The facilitator for the day was one of the Search Institute trainers, Sue Allen. From the very start she got the teens involved in the program. Within a very short period of time the teens, and librarians, felt comfortable talking about the world, teens and adults, and libraries.
At one point Sue had the teens and librarians (separately) develop lists of stereotypes and expectations. As a part of this the teens (in small groups) wrote down lists of how they want to be perceived by adults. These lists were pretty powerful to ponder and included:
- Not Lazy
On these lists teens also wrote that they wanted to be respected by adults and that they wanted to be judged correctly.”
Shouldn’t all library staff, in all departments, be able to see teens in these ways and give them what they need/want?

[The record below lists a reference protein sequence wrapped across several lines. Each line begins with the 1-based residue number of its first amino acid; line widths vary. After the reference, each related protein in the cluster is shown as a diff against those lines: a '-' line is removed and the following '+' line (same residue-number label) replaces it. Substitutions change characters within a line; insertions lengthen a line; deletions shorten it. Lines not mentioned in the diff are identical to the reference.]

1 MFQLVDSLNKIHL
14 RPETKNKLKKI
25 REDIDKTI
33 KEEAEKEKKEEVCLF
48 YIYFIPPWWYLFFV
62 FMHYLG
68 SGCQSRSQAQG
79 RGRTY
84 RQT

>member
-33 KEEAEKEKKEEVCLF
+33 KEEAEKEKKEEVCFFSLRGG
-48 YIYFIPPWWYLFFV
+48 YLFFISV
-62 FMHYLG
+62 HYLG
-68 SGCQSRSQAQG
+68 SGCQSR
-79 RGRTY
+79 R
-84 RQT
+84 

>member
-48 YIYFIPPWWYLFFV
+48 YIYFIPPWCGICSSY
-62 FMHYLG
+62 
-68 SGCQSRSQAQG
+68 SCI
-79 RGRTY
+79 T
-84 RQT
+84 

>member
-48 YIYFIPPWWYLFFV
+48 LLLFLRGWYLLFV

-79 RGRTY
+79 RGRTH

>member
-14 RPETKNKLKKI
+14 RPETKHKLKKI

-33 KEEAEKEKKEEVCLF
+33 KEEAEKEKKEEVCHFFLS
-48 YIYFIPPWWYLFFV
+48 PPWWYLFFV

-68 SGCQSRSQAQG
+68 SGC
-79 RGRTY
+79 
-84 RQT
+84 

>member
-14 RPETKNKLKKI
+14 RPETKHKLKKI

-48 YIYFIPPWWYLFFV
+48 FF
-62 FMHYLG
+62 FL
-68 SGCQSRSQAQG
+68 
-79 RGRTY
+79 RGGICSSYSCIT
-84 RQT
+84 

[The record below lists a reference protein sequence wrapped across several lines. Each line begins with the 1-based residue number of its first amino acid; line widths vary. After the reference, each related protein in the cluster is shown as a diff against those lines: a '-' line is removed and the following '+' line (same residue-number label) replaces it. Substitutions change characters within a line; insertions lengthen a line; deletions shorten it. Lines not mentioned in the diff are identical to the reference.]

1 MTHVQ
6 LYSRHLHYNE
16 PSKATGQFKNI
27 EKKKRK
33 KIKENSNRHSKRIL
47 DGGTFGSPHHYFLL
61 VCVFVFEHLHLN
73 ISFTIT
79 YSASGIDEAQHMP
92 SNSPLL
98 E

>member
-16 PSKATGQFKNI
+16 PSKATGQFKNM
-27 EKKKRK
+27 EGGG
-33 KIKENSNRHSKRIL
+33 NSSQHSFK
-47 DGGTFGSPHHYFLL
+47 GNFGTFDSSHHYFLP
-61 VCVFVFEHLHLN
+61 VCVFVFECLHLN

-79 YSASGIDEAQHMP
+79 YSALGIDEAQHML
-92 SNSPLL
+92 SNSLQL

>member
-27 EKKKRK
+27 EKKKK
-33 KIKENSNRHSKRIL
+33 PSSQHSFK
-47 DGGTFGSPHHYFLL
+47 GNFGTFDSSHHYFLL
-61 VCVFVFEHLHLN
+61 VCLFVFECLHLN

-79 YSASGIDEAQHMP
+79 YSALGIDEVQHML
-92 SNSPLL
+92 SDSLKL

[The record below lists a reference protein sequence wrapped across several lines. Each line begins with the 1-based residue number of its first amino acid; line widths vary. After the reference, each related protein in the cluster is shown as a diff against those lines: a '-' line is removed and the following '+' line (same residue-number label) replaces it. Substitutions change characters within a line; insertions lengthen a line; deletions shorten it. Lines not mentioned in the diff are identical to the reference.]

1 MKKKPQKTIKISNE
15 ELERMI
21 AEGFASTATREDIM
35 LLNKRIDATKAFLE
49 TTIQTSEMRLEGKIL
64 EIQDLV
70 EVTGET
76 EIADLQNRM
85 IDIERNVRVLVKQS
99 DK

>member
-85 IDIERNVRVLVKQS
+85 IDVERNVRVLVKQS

After discussing the 40 Developmental Assets, teens and librarians again broke out into small separate groups and came up with ways that libraries could support teens. What was interesting about this list was that the teens weren’t really able to think outside of the library box that they already knew. The ideas were good but they weren’t so different than what libraries already do for teens. It seems to me a next step is to get teens and librarians talking together again about how the ideas need to be implemented, what the barriers are to implementation, and to perhaps come up with more forward-thinking programs and services.
It really was a great day and it’s a testament to the commitment of the librarians who attended that each came with at least one teen from their community. (Some librarians had 5 or 6 teens at the Summit.)
BTW, YALSA Serving the Underserved (SUS) trainers are well equipped to work with libraries to integrate the developmental assets and youth participation into their programs and services. If you are looking for a trainer you might check out the SUS list.